Columbia University School of Nursing Participates in Clinical Trial to Treat Women with Sexual Dysfunction


     (NEW YORK, NY, April 29, 2013) – Columbia University School of Nursing is the only site in New York State, and one of only 30 international sites selected to participate in a clinical trial to treat Acquired Female Orgasmic Disorder.  The study will test whether a nasal gel containing bio-identical testosterone when applied to the mucous membranes of the nose will restore a woman’s ability to obtain orgasm and sexual satisfaction.

     The clinical trial, which will involve 240 participants in the U.S., Canada and Australia, will evaluate if there is an increase in the occurrence of orgasm over the treatment period compared against baseline levels in women experiencing the orgasmic disorder also known as Female Anorgasmia ( The disorder is estimated to affect as many as 1 in 5 women worldwide.

     In the US, there are no FDA-approved treatments. In other countries, current treatment for the disorder relies on testosterone treatments using an oral or skin patch delivery system which must be continuously delivered at relatively higher doses to be effective. The gel is designed to adhere to the nasal wall allowing testosterone to be slowly absorbed through the nasal lining within 10-15 minutes of application, thus reducing unnecessary exposure.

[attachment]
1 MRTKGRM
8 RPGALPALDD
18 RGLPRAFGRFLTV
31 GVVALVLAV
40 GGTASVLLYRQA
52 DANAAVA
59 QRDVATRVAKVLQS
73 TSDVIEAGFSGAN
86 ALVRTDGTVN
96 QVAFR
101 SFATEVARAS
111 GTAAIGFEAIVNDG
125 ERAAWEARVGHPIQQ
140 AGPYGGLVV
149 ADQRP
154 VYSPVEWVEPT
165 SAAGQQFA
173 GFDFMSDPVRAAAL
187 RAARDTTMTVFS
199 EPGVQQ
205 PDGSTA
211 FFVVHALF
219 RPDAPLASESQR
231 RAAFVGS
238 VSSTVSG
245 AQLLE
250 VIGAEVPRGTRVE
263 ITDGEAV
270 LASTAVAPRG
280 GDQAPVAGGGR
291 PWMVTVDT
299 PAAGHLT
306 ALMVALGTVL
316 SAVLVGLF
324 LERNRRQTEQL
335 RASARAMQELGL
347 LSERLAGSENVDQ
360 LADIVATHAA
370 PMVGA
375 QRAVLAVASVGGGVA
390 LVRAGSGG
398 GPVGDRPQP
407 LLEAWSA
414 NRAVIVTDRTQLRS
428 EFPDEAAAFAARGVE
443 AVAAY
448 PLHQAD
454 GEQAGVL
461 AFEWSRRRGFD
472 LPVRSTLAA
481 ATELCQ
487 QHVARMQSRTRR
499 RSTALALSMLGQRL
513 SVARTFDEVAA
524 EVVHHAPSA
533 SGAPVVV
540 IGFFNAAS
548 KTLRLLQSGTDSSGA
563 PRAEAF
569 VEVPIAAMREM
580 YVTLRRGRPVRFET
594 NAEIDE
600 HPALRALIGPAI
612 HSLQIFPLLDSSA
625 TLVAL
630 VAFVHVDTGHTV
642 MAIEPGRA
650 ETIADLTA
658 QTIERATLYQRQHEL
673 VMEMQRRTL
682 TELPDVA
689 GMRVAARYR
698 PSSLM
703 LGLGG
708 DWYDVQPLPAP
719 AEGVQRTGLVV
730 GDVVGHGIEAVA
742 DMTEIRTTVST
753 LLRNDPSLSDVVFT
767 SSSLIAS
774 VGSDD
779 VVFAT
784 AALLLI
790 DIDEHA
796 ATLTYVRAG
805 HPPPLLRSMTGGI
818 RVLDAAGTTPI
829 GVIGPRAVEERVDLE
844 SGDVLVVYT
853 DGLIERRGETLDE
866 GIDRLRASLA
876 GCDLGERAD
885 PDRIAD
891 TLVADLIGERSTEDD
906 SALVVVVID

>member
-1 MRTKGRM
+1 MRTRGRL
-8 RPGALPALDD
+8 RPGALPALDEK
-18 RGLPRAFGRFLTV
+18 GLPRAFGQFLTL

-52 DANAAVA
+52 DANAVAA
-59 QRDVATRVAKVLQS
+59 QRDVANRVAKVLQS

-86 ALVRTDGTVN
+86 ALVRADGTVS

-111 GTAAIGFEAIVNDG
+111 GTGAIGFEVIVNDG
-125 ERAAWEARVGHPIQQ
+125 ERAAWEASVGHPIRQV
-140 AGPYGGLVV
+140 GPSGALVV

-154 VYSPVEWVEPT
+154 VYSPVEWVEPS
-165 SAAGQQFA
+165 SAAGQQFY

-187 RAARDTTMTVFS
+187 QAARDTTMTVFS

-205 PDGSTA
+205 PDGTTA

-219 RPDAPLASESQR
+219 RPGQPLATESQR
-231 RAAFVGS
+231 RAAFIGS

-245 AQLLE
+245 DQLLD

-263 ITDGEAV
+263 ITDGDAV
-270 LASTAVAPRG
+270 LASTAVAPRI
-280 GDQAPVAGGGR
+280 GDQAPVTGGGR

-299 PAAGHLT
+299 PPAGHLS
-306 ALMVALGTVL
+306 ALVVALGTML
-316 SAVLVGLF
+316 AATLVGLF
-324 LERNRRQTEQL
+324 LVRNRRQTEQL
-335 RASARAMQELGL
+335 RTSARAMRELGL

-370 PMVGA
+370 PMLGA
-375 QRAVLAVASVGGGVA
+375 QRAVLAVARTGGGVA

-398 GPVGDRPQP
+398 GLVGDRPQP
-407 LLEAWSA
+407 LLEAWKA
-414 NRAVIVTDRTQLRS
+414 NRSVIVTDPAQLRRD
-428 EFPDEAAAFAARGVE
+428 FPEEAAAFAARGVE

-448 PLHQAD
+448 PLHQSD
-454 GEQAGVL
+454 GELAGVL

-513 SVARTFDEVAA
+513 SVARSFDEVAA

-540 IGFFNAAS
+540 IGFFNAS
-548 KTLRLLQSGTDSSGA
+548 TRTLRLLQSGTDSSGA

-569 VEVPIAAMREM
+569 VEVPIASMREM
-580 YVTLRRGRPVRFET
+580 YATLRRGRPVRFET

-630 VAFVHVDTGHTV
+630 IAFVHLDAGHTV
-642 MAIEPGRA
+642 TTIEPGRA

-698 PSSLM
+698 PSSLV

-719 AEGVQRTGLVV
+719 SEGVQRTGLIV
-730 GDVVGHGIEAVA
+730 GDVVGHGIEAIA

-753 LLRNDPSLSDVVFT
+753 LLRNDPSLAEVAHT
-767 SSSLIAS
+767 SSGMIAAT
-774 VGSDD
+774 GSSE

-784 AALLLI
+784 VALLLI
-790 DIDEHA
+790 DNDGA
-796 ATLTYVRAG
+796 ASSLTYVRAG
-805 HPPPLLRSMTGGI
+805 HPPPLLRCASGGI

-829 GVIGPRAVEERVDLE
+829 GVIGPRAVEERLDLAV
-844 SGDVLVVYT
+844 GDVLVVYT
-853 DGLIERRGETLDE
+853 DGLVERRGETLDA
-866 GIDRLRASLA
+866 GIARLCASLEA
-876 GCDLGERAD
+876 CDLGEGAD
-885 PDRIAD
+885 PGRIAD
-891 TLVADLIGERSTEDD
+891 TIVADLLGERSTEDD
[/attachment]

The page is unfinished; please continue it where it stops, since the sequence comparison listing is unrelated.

“Unfortunately, the causes of female orgasmic disorder are still unknown and conventional methods to address the issue raise the risk of increased side effects and have had only a modest improvement in physical sexual satisfaction,” says Nancy Reame, PhD, Professor of Disease Prevention and Health Promotion and the principal investigator for the study. “This clinical trial will help determine whether this novel approach is a safe and effective treatment for a serious sexual disorder that can impact a women’s enjoyment of sexual activity and can have lasting effects on her personal relationships.”


Media Contacts

Marc Kaplan

Attached Photos

Recent Releases

Mar 31, 2014 9:26:00 AM

Mobile Tools Can Increase Tobacco Screening and Cessation Counseling Rates, Columbia Nursing Study Finds

Smartphones and tablets may hold the key to getting more clinicians to screen patients for tobacco use and advise smokers on ...
Mar 26, 2014 2:49:00 PM

Psychiatric Complications in Women with Polycystic Ovary Syndrome Most Often Linked to Menstrual Irregularities

Polycystic ovary syndrome (PCOS), a hormone imbalance that causes infertility, obesity, and excessive facial hair in women, can ...
Feb 25, 2014 5:27:00 PM

New Autism Definition May Decrease Diagnosis by One Third, Study from Columbia University School of Nursing Finds

New diagnosis guidelines for autism spectrum disorder (ASD) issued by the American Psychiatric Association (APA) may reduce by ...